Prof. Arnow-Richman teaches and publishes in the areas of employment law and contracts. She is widely known for her work on the #MeToo movement and the rights of accused harassers, as well as a series of articles proposing mandatory advance notice and severance pay for terminated employees.
Industry Expertise (2)
Areas of Expertise (3)
Media Appearances (4)
How Joe Biden's order on noncompetes could make it easier to quit your job
CBS News online
"When your mobility is hampered, your ability to negotiate for better conditions in your current employment is also hampered," said Rachel Arnow-Richman, a law professor at the University of Florida who has extensively studied noncompete agreements.
First Amendment Confusion
Northern Express online
Rachel Arnow-Richman, a professor of labor law at the University of Florida, points out that a 2006 Supreme Court ruling endorsed governmental power to partially restrict public sector workers’ speech. However, a conflicting Florida law says that school districts are prohibited from infringing on employee Constitutional rights.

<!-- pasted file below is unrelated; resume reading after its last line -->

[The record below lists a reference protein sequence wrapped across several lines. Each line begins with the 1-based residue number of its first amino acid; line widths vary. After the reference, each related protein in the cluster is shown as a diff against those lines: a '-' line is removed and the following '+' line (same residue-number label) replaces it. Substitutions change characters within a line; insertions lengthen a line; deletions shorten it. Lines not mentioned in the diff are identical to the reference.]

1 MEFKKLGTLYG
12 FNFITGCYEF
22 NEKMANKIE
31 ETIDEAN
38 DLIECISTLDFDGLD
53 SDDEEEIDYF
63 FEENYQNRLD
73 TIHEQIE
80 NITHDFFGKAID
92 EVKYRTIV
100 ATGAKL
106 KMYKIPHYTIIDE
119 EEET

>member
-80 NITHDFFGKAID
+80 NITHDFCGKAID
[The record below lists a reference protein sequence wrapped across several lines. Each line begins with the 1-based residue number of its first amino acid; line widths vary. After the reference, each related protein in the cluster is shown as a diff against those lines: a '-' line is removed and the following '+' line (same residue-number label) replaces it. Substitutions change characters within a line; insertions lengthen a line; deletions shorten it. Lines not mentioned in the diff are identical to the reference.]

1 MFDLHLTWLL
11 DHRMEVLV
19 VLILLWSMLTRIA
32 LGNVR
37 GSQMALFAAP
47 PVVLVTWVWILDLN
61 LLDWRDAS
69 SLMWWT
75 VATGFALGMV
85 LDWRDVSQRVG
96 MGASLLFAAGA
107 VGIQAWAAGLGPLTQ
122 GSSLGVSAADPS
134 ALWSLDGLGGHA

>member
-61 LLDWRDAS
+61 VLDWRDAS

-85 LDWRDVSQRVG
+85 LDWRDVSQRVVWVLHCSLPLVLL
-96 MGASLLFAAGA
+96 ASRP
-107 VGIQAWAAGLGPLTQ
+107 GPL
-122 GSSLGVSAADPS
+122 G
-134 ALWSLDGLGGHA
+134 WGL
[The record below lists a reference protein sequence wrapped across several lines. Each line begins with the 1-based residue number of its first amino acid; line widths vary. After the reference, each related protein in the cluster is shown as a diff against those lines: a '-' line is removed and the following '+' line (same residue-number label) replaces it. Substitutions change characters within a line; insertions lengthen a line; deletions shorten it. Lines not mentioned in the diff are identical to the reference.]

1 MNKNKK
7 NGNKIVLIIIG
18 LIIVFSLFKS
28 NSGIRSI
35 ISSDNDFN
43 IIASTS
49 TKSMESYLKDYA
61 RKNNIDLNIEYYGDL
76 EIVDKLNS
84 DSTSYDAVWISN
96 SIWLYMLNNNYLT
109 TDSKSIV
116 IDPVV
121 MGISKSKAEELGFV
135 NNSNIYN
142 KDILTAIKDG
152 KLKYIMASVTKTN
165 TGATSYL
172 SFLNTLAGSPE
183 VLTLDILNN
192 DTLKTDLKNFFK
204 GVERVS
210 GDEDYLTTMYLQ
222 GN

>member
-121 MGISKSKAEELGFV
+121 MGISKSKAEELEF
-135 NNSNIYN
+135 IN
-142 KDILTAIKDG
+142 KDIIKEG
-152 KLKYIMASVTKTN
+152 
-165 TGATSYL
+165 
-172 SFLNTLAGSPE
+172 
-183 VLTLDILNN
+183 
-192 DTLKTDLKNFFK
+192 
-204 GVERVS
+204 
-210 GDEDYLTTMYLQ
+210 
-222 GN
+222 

Can A Teacher Fly A Black Lives Matter Flag At School? A Florida Court Will Consider
BOLES: But that argument might face an uphill battle in court, says Rachel Arnow-Richman, a professor of labor and employment law at the University of Florida. RACHEL ARNOW-RICHMAN: We think of the First Amendment as a foundational principle of our democracy, and it is, but it's subject to many limitations.
Rachel Arnow-Richman’s Pemberton Lecture Examines Labor and Employment Law After #MeToo
University of San Francisco School of Law online
Arnow-Richman discussed the ways in which big businesses tolerate sexual harassment from their top dog employees, while disproportionately policing lower-rank employees to avoid seeming “soft” on sexual assault. This policing includes the absence of due process for the accused. “How do we strike a balance between protecting victims and treating alleged harassers fairly?” she asked.
The Best and Worst of Contracts Decisions: An AnthologyFlorida Law Review
Rachel Arnow-Richman, Richard R. Carlson, Mark P. Gergen, Kenney F. Hegland et al.
2018 The common law of contract is an intellectual and political triumph. In its mature form, it enables judges whose ideological goals may differ to apply doctrines that provide the right to make enforceable promises; with legislation, the common law also provides proper limits on that right. Lately, scholars have produced a flood of contract law theory that enriches our thinking about and grounding for contract law norms. But the real work of common law development has always occurred in the trenches — in judicial decisions. In those trenches and on the framework built there, some decisions matter far more than others, and jurists, scholars, and teachers draw on these key decisions to do their work.